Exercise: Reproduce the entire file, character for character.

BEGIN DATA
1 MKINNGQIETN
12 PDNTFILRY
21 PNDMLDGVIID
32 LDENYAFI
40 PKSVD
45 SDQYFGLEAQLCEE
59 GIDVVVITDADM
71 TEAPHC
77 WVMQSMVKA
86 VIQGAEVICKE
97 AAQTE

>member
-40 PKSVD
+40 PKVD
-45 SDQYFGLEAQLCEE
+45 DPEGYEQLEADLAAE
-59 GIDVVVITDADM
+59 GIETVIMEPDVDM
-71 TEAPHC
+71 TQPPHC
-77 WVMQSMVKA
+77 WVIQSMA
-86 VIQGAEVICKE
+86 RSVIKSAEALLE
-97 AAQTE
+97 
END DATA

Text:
1 MKINNGQIETN
12 PDNTFILRY
21 PNDMLDGVIID
32 LDENYAFI
40 PKSVD
45 SDQYFGLEAQLCEE
59 GIDVVVITDADM
71 TEAPHC
77 WVMQSMVKA
86 VIQGAEVICKE
97 AAQTE

>member
-40 PKSVD
+40 PKVD
-45 SDQYFGLEAQLCEE
+45 DPEGYEQLEADLAAE
-59 GIDVVVITDADM
+59 GIETVIMEPDVDM
-71 TEAPHC
+71 TQPPHC
-77 WVMQSMVKA
+77 WVIQSMA
-86 VIQGAEVICKE
+86 RSVIKSAEALLE
-97 AAQTE
+97 